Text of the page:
This was the conclusion from Copenhagen University when they published the results from a large scale-trial with no less than 1.240 piglets. The reason for the positive results is found in the many health benefits that come with feeding solid-state fermentation of rapeseed, which led to the conclusion, that; “Fermented rapeseed is at least as effective as zinc oxide to promote piglet growth, gut development and gut health”.
On a mission to find alternatives to ZnO
The trial purpose was to investigate whether fermented rapeseed could improve growth, gut development and gut health in comparison to non-health promoting protein, namely soyprotein- concentrate (SPC) and soyprotein-concentrate added 2.500 ppm zinc oxide (SPC+2.500 ppm). The feeding regimes started at 28 days of weaning up to 85 days.
A widely known concern within pig production is an expected loss in growth when zinc oxide is banned in 2022 by the EU, but the trial shows, that pig producers need not worry. The trial demonstrated that growth could be maintained and for some even increased when zinc oxide is removed from the feed and replaced by the fermented rapeseed protein.
Mette O. Nielsen, Professor at Aarhus University, expected growth to be reduced when replacing ZnO with fermented rapeseed; “We were counting on a small loss in the average daily growth due to a high concentration of fiber in the rapeseed products, but instead we reported a higher growth rate”.
Fermented rapeseed improved the growth by 600 grams compared to the zinc-diet and 2,4 kilos compared to the SPC-diet alone.
Gut health development
A healthy gut equals good overall health. Gut health is measured by the gut’s ability to absorb and utilize feed. It’s also a prerequisite to have a diverse composition of gut bacteria without domination of pathogenic bacteria.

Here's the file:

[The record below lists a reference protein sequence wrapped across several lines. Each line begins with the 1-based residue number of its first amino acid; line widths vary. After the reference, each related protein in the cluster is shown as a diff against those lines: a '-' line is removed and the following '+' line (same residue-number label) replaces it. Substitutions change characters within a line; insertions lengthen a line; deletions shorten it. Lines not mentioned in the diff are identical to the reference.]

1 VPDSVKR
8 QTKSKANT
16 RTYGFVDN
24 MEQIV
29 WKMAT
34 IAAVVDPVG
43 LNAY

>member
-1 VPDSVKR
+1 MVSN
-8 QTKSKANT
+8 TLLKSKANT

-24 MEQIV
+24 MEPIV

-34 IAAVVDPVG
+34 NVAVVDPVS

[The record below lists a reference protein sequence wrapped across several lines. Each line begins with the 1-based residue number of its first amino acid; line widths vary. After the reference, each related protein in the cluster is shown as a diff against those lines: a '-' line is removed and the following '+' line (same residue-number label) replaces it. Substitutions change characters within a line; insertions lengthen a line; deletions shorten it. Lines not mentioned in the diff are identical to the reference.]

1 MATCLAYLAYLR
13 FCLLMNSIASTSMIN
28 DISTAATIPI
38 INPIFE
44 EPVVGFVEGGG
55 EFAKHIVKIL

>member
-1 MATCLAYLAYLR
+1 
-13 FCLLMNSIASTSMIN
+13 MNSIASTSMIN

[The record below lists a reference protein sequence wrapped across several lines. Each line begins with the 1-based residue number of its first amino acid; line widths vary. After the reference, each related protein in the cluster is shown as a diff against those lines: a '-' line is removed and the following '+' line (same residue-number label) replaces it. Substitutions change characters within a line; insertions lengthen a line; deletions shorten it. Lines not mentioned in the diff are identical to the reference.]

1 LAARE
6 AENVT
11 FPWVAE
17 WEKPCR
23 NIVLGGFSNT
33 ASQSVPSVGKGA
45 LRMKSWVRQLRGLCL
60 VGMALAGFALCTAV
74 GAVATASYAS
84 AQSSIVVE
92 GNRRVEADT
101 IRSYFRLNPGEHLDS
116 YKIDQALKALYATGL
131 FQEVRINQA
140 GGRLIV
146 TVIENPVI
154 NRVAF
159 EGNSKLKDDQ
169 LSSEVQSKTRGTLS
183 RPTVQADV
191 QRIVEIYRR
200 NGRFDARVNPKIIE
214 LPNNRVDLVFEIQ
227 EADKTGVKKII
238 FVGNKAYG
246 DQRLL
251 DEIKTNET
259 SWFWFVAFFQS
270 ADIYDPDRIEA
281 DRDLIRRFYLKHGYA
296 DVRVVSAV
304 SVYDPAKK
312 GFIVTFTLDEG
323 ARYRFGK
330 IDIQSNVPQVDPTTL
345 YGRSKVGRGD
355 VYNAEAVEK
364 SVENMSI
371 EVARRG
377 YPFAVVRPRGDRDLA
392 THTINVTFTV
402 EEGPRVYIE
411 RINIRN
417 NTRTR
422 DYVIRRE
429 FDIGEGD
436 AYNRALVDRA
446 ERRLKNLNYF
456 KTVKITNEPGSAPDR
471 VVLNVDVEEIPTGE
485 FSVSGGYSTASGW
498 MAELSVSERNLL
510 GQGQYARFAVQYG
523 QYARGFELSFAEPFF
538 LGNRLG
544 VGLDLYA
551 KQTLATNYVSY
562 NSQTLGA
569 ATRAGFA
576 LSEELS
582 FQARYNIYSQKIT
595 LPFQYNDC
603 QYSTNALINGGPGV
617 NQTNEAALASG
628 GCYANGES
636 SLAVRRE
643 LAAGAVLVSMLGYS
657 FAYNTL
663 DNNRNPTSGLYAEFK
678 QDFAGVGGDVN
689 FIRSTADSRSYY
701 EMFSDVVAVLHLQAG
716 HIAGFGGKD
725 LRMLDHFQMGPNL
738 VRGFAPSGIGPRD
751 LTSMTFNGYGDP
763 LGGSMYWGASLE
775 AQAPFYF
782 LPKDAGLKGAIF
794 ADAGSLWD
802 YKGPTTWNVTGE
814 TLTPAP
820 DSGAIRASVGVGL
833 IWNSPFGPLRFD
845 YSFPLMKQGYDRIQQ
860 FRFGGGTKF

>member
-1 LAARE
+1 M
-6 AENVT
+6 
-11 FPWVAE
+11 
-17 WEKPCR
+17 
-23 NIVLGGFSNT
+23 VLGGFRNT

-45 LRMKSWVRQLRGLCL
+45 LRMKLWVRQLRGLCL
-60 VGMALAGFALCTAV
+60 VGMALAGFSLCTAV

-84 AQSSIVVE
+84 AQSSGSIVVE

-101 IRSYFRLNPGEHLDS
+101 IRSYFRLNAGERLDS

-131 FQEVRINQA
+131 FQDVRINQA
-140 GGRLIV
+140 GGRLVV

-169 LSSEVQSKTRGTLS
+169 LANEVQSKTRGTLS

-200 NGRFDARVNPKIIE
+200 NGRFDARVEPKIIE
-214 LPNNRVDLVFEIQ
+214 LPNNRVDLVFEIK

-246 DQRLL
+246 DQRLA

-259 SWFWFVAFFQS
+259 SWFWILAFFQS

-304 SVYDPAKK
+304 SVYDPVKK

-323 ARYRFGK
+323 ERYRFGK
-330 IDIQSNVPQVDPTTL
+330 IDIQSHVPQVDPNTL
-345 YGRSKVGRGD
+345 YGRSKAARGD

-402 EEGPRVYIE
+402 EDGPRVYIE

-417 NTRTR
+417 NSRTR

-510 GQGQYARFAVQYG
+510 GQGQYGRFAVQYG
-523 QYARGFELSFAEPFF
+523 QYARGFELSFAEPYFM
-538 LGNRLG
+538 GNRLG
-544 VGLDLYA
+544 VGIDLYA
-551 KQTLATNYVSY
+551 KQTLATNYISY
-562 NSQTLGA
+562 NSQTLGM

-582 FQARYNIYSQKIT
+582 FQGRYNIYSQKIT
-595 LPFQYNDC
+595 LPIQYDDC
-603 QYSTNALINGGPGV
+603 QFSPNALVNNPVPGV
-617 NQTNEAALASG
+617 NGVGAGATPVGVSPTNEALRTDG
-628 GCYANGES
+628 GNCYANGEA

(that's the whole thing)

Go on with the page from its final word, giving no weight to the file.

The zinc diet and the fermented rapeseed diet both improved the guts’ ability to absorb nutrients (measured on the length of the gut villi and crypt depths) compared to SPC. The very same diets positively affected the diversity of the gut bacterial flora of the piglets compared to SPC.
Another critical parameter when evaluation piglet health is the density of the gut barrier (mucosa) The barriers most crucial task is to protect the piglet from bacteria entering the bloodstream and a thick and dense one, leaves the piglet more protected. A vital health measure as the condition of the gut barrier is decisive for how well the immune system works. The experiment also measured the development of the piglets’ immune system across the three diets (measured on GALT-structure in the gut).
The trial showed that piglets feed with fermented rapeseed had an increase of density and thickness of the gut barrier and an 8-fold increase in the development of the immune system compared to both ZnO-piglets and SPC-piglets. The scientists concluded that the ZnO-piglets had no development of the immune system whatsoever.
On a scale from normal to severe gut inflammation, both the ZnO-piglets (SPC+2.500 ppm zinc) and SPC-piglets (SPC) had slight to moderate gut inflammation (measured on the presence of SL-infiltration). In contrast, piglets fed with fermented rapeseed were diagnosed as normal.
“Most of our customers are surprised that medicinal zinc in high doses harms the development of a functional immune system and even causes gut inflammation. Production-wise it means that there are unexploited possibilities to improve gut health and well-being when producing zinc-free pigs. An advantage resulting in more resilient piglet with higher growth for many of our customers”, says Jens Legarth, CEO of European Protein.
Table: Comparison of effects when using medicinal zink or fermented rapeseed (EP100i)
Source: Gizaw D. Satessa et al., Impact of Dietary Supplementation of Lactic Acid Bacteria Fermented Rapeseed with or without Macroalgae on Performance and Health of Piglets Following Omission of Medicinal Zinc from Weaner, Animals, 2020, 10(1),137′
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